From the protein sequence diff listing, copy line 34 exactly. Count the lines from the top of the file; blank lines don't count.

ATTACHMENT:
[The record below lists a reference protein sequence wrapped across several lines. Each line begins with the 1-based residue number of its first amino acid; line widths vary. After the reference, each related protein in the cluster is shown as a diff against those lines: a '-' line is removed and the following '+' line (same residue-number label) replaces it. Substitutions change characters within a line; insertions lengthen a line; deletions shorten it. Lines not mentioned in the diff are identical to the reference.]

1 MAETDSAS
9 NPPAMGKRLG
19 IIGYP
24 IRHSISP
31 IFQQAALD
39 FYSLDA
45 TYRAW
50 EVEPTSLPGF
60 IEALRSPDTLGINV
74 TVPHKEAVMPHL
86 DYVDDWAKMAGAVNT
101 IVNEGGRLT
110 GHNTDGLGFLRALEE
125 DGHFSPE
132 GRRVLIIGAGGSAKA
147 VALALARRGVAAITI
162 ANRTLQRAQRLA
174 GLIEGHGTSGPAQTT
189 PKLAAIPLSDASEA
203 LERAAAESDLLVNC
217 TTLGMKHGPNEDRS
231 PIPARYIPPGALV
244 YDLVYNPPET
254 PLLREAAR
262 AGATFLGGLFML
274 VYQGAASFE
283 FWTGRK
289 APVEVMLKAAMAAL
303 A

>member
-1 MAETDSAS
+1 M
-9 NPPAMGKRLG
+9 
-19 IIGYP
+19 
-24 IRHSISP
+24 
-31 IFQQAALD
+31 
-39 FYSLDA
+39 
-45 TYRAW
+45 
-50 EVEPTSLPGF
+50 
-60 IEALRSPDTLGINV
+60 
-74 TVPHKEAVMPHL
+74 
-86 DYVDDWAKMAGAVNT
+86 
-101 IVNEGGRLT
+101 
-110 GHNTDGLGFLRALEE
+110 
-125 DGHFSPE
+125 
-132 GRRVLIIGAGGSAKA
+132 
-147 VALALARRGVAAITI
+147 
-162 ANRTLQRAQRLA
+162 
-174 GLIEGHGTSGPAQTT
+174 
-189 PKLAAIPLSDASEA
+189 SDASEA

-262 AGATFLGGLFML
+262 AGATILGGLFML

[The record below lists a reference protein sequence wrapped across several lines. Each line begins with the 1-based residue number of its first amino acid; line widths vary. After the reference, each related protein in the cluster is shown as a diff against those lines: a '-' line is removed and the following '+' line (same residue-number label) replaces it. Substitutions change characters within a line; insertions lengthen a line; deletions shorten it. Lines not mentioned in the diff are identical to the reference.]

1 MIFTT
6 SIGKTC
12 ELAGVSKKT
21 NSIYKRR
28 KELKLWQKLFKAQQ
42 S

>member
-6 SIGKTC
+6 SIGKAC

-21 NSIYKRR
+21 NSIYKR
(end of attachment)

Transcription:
-9 NPPAMGKRLG